Navy athletic director Chet Gladchuk wasted no time on Saturday afternoon.
According to former Navy coach Ken Niumatalolo, Gladchuk fired him just minutes after they lost to Army 20-17 in double overtime in Philadelphia as he sat alone at his locker in the locker room.
“First off, we just got kicked in the stomach,” Niumatalolo told ESPN’s Heather Dinich. “I was a bit dazed before he said that, so I couldn’t understand most of it. I just said, ‘Chet, why don’t you take some time to relax?’ He said, ‘Well, it built up.'”
The Navy announced Sunday that it had fired Niumatalolo after 15 seasons. Niumatalolo finished with a 109-83 record with Navy, making him the most successful coach in program history. The Midshipmen finished the 2022 season with a 4-8 record, and over the past three seasons they have gone 11-23 combined.
Niumatalolo was an assistant in the Navy from 2002 to 2007 before being promoted to the senior position.
“It was a great run, but I wasn’t ready for it to be over,” Niumatalolo said of the Capital Gazette. “I’m still healthy, I’m still strong, I wanted to finish this but Chet had other plans.”
Navy AD: Our expectations were clear
Gladchuk said on Monday his expectations for the football program were extremely clear.
He wants the program to achieve one bowl game each season, and he wants the team to win the Commander-In Chief’s Trophy, awarded to the team winning the series played between the three service academies. The Midshipmen have won 2-5 against both the Army and Air Force over the past seven years.
Those goals, Gladchuk said, have been the same for decades.
“That’s been the constant we’re striving for to achieve those two goals, which I think are very realistic, very reasonable and consistent for 20 years, so it’s no surprise,” Gladchuk said. “It’s just an expectation that unfortunately fell short.”
“Without a doubt,” Gladchuk said Monday, Niumatalolo knew those were his expectations.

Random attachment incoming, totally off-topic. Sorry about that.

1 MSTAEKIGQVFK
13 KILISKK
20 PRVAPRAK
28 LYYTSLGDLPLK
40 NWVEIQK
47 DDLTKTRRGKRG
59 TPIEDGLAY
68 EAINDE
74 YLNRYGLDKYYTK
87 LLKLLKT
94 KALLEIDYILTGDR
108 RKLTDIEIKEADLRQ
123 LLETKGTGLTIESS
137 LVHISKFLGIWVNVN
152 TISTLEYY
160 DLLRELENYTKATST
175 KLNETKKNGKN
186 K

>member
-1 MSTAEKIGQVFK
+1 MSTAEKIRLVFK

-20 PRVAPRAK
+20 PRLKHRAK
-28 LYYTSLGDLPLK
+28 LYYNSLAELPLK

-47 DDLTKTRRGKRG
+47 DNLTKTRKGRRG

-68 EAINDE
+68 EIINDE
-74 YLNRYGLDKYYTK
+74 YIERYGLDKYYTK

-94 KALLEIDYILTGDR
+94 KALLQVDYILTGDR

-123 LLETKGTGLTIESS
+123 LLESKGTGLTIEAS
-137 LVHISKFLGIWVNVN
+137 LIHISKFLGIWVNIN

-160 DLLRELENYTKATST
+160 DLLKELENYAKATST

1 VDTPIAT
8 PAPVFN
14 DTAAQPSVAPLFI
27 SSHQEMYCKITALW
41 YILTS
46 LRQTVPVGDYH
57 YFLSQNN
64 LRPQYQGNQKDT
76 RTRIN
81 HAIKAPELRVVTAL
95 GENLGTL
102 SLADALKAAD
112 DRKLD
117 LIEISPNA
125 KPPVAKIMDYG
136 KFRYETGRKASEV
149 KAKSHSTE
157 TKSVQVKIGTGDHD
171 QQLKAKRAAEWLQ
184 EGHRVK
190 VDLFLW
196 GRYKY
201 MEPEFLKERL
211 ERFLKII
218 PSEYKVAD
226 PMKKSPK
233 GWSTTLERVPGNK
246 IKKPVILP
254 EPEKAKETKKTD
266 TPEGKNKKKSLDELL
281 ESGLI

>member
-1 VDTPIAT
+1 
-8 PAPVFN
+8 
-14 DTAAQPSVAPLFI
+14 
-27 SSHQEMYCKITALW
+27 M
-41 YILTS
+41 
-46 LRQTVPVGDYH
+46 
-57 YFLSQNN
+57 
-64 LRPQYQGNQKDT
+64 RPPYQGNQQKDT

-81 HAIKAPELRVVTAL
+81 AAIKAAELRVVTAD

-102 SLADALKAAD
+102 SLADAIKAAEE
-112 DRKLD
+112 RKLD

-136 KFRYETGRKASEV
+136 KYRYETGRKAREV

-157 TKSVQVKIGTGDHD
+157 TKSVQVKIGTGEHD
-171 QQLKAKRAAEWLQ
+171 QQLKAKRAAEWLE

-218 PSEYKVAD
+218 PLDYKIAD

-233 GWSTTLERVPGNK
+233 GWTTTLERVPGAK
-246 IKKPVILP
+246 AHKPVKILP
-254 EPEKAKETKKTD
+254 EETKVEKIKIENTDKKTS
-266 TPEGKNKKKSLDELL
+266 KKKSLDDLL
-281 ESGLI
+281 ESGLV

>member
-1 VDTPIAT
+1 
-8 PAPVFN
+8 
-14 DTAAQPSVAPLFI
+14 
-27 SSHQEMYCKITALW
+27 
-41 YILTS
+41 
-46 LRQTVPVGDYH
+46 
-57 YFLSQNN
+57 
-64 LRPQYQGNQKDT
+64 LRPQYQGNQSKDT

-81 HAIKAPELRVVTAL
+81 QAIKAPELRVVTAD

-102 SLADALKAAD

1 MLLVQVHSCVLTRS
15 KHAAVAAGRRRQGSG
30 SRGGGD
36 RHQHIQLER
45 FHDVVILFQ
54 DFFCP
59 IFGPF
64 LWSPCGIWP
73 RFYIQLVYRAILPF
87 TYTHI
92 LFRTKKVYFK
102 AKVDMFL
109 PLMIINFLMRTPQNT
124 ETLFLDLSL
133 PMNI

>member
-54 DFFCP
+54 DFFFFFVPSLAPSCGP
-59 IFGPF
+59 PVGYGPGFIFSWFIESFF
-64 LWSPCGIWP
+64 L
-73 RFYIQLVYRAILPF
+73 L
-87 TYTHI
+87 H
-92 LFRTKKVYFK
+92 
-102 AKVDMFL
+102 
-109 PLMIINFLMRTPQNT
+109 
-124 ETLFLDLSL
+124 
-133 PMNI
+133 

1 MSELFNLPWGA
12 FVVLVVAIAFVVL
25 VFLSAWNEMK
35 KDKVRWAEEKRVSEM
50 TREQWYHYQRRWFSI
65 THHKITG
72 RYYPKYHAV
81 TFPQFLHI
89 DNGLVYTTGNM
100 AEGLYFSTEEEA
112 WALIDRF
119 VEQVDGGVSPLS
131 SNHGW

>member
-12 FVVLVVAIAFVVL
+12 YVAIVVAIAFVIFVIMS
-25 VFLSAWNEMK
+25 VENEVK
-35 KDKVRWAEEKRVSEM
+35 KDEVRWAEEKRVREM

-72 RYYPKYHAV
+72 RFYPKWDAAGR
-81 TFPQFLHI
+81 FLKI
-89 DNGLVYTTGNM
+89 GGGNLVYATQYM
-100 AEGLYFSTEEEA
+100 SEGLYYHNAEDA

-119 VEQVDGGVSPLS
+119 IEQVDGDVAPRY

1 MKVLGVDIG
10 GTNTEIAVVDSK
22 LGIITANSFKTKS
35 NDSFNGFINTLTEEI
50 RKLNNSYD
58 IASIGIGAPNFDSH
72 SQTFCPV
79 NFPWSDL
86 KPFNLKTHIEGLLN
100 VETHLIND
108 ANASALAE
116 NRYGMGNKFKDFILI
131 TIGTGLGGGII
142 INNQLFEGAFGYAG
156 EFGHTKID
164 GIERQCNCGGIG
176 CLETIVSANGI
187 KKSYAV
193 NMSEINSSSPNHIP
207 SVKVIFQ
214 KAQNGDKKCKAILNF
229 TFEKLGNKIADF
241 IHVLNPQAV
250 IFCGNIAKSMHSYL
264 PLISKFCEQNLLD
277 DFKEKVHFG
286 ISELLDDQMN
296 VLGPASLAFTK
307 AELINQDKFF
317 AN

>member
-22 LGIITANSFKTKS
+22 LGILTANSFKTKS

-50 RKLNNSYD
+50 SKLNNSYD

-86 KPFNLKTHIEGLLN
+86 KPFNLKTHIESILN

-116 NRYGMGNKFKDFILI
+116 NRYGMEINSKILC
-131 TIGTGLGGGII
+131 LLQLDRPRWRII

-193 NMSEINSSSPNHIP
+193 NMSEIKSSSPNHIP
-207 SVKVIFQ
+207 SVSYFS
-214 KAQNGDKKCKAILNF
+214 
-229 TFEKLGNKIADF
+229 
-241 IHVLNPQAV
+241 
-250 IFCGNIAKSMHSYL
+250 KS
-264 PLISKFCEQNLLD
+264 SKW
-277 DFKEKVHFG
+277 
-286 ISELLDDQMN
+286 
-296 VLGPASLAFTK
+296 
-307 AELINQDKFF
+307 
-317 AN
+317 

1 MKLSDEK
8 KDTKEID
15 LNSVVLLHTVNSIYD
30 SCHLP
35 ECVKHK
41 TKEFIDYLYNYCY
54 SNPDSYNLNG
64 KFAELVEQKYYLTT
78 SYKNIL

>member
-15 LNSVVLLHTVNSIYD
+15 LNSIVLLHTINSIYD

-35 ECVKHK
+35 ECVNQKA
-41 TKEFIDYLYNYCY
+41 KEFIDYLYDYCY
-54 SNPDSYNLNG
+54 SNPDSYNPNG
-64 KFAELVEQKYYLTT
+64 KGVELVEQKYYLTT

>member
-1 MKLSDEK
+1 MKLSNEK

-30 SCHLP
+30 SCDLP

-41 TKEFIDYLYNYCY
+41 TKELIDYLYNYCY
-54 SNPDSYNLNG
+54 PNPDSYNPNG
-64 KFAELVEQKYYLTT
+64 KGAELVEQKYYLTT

“I spoke directly to his representatives who asked me that very question,” Gladchuk said. “I conveyed it to them and I conveyed it, as I’ve mentioned for 20 years, to the head coach … There’s no confusion as to what the expectations are. And I think they are realistic. You are reasonable. You are available. You are expected. At least they are equipped with resources. I can’t make it clearer.”
Niumatalolo said he asked Gladchuk to just let him run out of contract instead of firing him now. Niumatalolo had just a year left on his contract, and Navy will return 22 starters next season – who will play in another AAC, with Cincinnati, Houston and UCF all heading to the Big 12.
But Gladchuk seemed undeterred, even with the promise that if Niumatalolo failed, he would step down.
“And if we lose next year, don’t worry about firing me. I will resign,” Niumatalolo told Gladchuk via ESPN. “You don’t have to pay me a dime. I’m not looking for a raise, I’m not looking for anything.
“I just want to complete my contract. We are finally emerging from the pandemic. I would be lying if I said I wasn’t disappointed. I thought we stood for something else.”
Niumatalolo said he also doesn’t think he got a fair hand compared to the other academies. For one thing, the Navy’s facilities weren’t great. The team has had to share its indoor facility and train outside at times during inclement weather, he said. Midshipmen are also required to graduate in four years, meaning the team cannot have players with a fifth or sixth year of eligibility like other programs do.
Regardless, the Navy moves on.
“I’m a competitor,” Niumatalolo said on ESPN. “I’m having a hard time believing we have the ball on the six-inch line and this is my last game. That’s hard to fathom. If we win, he won’t fire me. How do you fire a guy after winning the army? -Navy game? That will not happen.”